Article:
• the country would be controlled by the people that had the better marketing team to manipulate the populace.

      How is it any different from what we have today?

  • Of the 25 stories on the default main page right now,

    6 are U.S. politics.
    11 are politics in general.

    Enough is enough!!!
  • Rather than electing by majority rule, I believe a representative system where each voter / citizen elects their own federal representative without regard for geographic boundaries would be more effective. Representatives would carry the weight of their backers in voting and at any time they can gain or lose backers. More engaged voters could even back different representatives for different issues or vote directly on issues (if they do so during mandatory 24 hour voting times). A representative would th

  • by Old Wolf (56093) on Friday October 21, 2011 @03:20PM (#37797072)

    Interesting how the second-highest petition appears to be to free a guy who was jailed for ripping off millions of dollars and abused hundreds of illegal workers, including child laborers; and was caught trying to skip the country when he was charged. (if Wikipedia is accurate) He has more votes than the petition to recognize the 99% !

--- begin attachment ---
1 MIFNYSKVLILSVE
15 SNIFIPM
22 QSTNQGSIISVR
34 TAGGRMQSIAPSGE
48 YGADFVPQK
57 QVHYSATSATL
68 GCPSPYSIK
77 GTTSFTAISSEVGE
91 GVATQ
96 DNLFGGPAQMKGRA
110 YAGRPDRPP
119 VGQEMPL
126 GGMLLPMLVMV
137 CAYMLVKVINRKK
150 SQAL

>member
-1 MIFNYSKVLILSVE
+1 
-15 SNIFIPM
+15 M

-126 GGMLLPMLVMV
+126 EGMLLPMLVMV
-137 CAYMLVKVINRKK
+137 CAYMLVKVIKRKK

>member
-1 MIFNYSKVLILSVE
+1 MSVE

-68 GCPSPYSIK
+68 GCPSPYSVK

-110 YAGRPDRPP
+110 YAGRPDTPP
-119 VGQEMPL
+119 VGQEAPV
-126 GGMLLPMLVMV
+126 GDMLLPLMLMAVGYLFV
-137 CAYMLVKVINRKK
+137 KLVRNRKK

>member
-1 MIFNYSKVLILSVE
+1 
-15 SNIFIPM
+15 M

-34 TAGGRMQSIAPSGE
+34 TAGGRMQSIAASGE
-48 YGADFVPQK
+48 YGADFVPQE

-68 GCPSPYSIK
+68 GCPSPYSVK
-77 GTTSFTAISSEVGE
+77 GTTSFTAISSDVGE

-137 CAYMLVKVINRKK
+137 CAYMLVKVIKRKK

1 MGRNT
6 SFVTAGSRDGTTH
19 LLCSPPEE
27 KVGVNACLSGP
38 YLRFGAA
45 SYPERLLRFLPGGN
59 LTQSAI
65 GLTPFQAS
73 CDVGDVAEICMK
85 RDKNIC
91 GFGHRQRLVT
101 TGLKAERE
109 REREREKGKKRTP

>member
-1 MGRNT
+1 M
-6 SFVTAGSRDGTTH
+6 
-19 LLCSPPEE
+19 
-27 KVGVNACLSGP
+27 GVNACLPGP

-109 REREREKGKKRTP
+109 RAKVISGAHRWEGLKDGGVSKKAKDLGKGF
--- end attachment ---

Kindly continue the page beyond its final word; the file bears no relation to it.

• by Animats (122034)

      The New York Daily News has an article [nydailynews.com] on the PR operation behind that. It's a fairly standard white collar fraud story - initial success, overexpansion, arrogance, losses, fraud to cover up the losses, collapse, prosecution, jail. Enron and Worldcom come to mind.

      Plus general ineptitude. The business (a kosher slaughterhouse in Iowa) managed to get in trouble with PETA, EPA, OSHA, DOL, and INS, and that was before the fraud. A professor of food science: "If you can figure out a law to break, they broke it

  • We have a saying in France, rougly translated :

    In a dictatorship, it's "SHUT UP"

    In a democray, it's "yeah yeah, keep talking"

  • https://wwws.whitehouse.gov/petitions/%21/petition/develop-system-which-we-people-petitions-can-become-law-directly/PPvS53y2?utm_source=wh.gov&utm_medium=shorturl&utm_campaign=shorturl

  • by robot256 (1635039) on Friday October 21, 2011 @04:22PM (#37798132)
    Completely ignoring the political consequences of this effort, I'd like to comment on the technological implementation of the site. It's very pretty and all that, but it makes it almost impossible to browse through all the petitions. Every time to click on one to view and sign it, when you go back the list has reset itself to the beginning (and cleared any search terms you entered) so you have to click through to where you were all over again. And it will only show 8 results per page. Seems like it's designed to make things get lost in the shuffle and its users frustrated.
  • by Thyrsus (13292) on Friday October 21, 2011 @05:48PM (#37799186) Homepage

    The currently #13 petition is to end software patents. Sign it now!